They have a back bar filled with hard liquor and cocktails with obscene names,.There’s a corkboard of a dozen polaroids of past clients who visited the bar.
The Open Book
This is the perfect spot for all lovers of literature. This charming standing bar is run by the grandson of award-winning Japanese novelist Komimasa Tanaka.
One side of the bar is dedicated to its signature lemon sours, with jars of homemade lemon syrup and special double-chamber filters. On the other side are the floor-to-ceiling bookshelves stacked with prized novels that guests can freely browse.
Besides all that, the bar also cooks up a delightfully moreish curry toast for anyone craving a hot snack to go with their liquor.
Due to the highly flammable interior, this is a non-smoking bar.
The maximum capacity here has always been a point of speculation, as even when the place is packed and all stools are taken, new arrivals are kindly welcomed into the narrow space behind the bar.
Before hopping onto the next bar, take a Suspicious Shot with a dubious-looking grape-flavored ice lolly rolling at the bottom of the glass That makes a perfect chaser for even the strongest liquor.
Meet the navy blue haven of Sasuke. Anyone in need of free wi-fi, a stiff drink or simply a break from the chaos of Kabukicho will appreciate the understated beauty of this hideout.
With roughly 250 different kinds of spirits, sake, and shochu, Sasuke offers the most extensive drinks list you will find in Golden Gai.
The bar also features a sleek tatami loft available to anyone at no extra charge. The loft is low enough for the barman to pass your drinks up to you from behind the bar. However, it only fits for those with no more than average height.
Hyatt is an ultra-luxurious hotel best for a true Lost in Translation experience.
Budget travelers would do well to book here instead. Kadoya is a clean and efficient business hotel with a fun bar in the basement.
A TIP: For hotel booking updates, visit booking.com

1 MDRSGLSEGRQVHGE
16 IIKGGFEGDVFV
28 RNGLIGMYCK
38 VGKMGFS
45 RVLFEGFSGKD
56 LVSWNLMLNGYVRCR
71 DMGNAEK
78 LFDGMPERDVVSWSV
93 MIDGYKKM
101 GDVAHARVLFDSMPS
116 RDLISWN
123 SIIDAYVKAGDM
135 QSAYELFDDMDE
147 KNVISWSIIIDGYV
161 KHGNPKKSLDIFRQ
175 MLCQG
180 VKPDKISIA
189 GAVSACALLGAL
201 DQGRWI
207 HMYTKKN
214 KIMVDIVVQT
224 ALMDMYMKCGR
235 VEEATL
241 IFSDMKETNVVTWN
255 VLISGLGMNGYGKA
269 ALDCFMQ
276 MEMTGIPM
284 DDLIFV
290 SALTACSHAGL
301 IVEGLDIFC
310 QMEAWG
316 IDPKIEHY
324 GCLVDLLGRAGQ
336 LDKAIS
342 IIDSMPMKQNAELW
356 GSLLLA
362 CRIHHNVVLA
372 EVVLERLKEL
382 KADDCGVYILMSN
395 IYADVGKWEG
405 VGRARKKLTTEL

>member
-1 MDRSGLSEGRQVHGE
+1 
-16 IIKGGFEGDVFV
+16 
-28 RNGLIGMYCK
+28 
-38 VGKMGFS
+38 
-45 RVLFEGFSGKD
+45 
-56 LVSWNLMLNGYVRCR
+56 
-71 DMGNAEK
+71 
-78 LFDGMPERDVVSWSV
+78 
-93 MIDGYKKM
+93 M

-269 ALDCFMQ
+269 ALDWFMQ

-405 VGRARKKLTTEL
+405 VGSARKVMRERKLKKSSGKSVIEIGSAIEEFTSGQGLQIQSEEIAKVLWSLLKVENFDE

Golden Gai's Golden Rules:
- Smoking tobacco and cigars
- Loitering, Shouting, and Singing
- Alcoholic Beverages and Drugs
- Photographs and Videos without Permission – to preserve the privacy of other customers (Japanese privacy laws are much stricter than in most Western countries)
- Climbing on Building and Fences
If you pass out and forget to return to your accommodations, get ready to spend about ¥5000 ($50.00) as the sleeping charge.
Take A Taxi Home
If you need public transportation to get back to your accommodations after your evening out, keep in mind that Japanese trains stop running a little after midnight. Taxis run all night.
Avoid Going in Large Groups
All the bars are tiny places, and some of them are “stand-bars” with no seating at all. Many have come to Golden-Gai to drink by themselves, so large groups can throw off the bars’ atmosphere.
Confirm Charges Beforehand
Many Golden-Gai bars add a charge – generally between ¥500 and ¥1,000, for a starter that’s served automatically to the bar tab.
These days, more bars are displaying signs informing non-Japanese about the charges in effect. But in a neighborhood where many outlets don’t even have a menu on display, confirming what you’ll be paying upfront lessens the chance of an argument when it comes to the bill.
At least take the effort to learn simple Japanese greeting. It goes a long way.
At the Golden-Gai, engaging with fellow patrons is part of the drinking culture, so don’t confine the conversation to just the people in your group. Be sure not to get overly friendly, though, as otherwise you could be perceived as an obnoxious drunk.
Is it safe?
Yes, Tokyo has one of the lowest crime rates of any big city, so the whole area is much safer than appearances suggest.
Nightlife in Japan is common and Shinjuku’s Golden Gai is the perfect place to spend it. Either you’re alone or with a plus-one, Gai may not give a “wow” impression at first glance; it’s worth experiencing.